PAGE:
For God So Loved The World

For God So Loved The World

On Good Friday, we listen to the story of the Passion of Our Lord as told by John the Evangelist. In listening and reflecting, we might find it to be overwhelming because it is a gripping drama that reaches deep within us, evoking the strongest of human emotions, emotions that tug at our hearts. If we were to use words to describe some of these feelings, they might include: anger, fear, sadness, sorrow, and grief. And yet, in the end, mere words will never be able to fully explain what God has done for his people.

Today, a famous image comes to my mind, an image that many of us have witnessed, especially at sporting events or gatherings where a large number of people are in attendance. At these events, a sign is often present and hoisted among the crowd.

John 3:16

Perhaps it is this sign, this scripture verse, that will provide us with a deeper insight on this Good Friday.

For God so loved the world that he gave his only son, that whoever believes in him should not perish but have eternal life.

Present within this scripture and echoing the famous verses from the Book of Ecclesiastes (3:1-8), there is a two-fold reality: on one hand, the gift of life-giving love; and, on the other, of taking away. And in the background, this Old Testament passage teaches us that there is “a time to every purpose under heaven.” It is these images, of giving and taking away, that are important to us today.

To the casual observer, Good Friday is about taking away. For through the lens of the Passion, we see Jesus being…

Beaten, bruised and scourged;

Subjected to the most intense humiliation as soldiers parade him through the streets of Jerusalem;

Stripped of his clothing and lots cast for it;

Nailed to a cross and hoisted between two criminals;

Subjected to almost every conceivable human cruelty.

And yet, as those surrounding him in the Jerusalem streets and at Calvary (both conspirators and executioners) attempt to deprive him of every human possession and strip him of every human dignity, they are unable to take away from him that which is most important: love. For they cannot remove from him that which is his for all eternity; namely, his love. For he himself is love. And he has told us that …”there is no greater love than to lay down one’s life for a friend” (1 John 3:18-19) and that “the Good Shepherd gladly lays down his life for his sheep.” (John 10:11)

For God so loved the world that he gave his only son, that whoever believes in him should not perish but have eternal life.

But as friends of Jesus, we are not just casual observers! We have been, or will be, baptized into his body, the Church. Yes, baptized into his life, death, and resurrection. And through our baptism, we have become his friends, followers, and disciples. And he has informed us that we should hold tightly to the Cross and remember the conditions of discipleship: “Whoever wishes to come after me must deny themselves, take up their cross, and follow me. For whoever wishes to save his life will lose it, but whoever loses his life for my sake will find it.” (Mt 17:24)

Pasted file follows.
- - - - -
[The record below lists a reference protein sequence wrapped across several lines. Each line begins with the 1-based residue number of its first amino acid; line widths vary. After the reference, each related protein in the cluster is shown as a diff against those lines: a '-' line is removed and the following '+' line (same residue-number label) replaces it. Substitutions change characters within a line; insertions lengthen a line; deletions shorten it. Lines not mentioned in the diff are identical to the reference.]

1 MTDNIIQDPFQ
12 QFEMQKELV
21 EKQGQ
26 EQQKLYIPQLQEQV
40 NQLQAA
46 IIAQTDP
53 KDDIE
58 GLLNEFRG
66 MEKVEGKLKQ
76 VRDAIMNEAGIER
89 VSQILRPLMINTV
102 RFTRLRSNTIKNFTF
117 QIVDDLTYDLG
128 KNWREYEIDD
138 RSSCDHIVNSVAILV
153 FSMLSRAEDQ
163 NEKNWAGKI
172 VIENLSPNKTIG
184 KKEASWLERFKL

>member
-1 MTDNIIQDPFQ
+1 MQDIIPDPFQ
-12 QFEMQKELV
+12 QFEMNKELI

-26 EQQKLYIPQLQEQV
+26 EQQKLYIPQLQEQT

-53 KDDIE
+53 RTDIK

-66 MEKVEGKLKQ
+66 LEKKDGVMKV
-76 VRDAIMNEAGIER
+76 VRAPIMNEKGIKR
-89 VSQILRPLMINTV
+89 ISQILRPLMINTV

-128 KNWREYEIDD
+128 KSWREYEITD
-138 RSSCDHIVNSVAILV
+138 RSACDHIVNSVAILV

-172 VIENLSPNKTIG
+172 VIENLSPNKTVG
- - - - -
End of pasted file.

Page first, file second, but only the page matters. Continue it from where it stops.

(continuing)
In a unique way, each of us experiences our own Good Fridays. At times in our lives, we have stood near the cross and have felt its hurt and anguish. Perhaps it has been through a serious illness or the death of a loved one. Or perhaps it has been the result of a broken relationship, disability, or terrible disappointment. Whatever the situation, we know that standing near the cross is a painful place to be. But, as followers of Jesus, we know that we are never left alone to hold that cross by ourselves. For we know that standing beside us is Jesus Christ, the crucified Son of God, the Lamb of God who takes away the sin of the world.

Having just marked five years of ordination to the diaconate, I have been reflecting upon the ways that I have been privileged to witness with those who have experienced holding the cross: those mentally ill and homeless, who make the alleys and streets of Detroit their home; women walking into a crisis pregnancy center, feeling that they have no place to turn; troubled youth from difficult family circumstances seeing no other future but crime and drugs; and men and women in nursing homes whose spouses and friends have all passed away and whom no one visits.

Some years ago, I also remember holding my own Cross, when my wife and I experienced the death of a child. At the end of the funeral Mass, as I carried my son’s casket out of church, a hand from behind came to rest upon my shoulder that prompted me to stop. It was the hand of my oldest daughter, who wanted to kiss her brother’s casket. To this day, I am convinced that Our Lord used my daughter’s hand to gently touch me and show me His love and assure me that…All will be wellAll will be well

And then I heard the words of St. Theresa of Avila: It is love alone that gives worth to all things.

Today a sign is hoisted among us. It reads, Jesus Christ crucified, who died for our sins. And we have been given a great gift, a gift that even death cannot pierce. The gift? Eternal life.

For God so loved the world that he gave his only son, that whoever believes in him should not perish but have eternal life.

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Written by
Deacon Kurt Godfryd